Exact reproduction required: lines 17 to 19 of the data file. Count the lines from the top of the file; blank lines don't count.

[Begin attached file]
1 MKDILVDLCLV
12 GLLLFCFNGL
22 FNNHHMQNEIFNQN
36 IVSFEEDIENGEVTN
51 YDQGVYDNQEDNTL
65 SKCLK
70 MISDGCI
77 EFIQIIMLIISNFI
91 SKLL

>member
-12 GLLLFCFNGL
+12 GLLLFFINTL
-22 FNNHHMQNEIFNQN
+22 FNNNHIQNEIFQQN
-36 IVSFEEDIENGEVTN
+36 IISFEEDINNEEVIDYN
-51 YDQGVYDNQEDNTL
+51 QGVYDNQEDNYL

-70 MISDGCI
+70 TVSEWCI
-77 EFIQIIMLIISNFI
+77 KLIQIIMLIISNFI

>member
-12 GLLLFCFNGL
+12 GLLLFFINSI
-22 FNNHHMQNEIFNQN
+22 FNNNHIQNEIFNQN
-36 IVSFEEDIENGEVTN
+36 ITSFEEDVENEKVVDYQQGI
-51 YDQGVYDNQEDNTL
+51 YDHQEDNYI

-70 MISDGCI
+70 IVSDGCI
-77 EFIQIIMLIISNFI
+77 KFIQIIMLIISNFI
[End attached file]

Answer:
-51 YDQGVYDNQEDNTL
+51 QGVYDNQEDNYL

-70 MISDGCI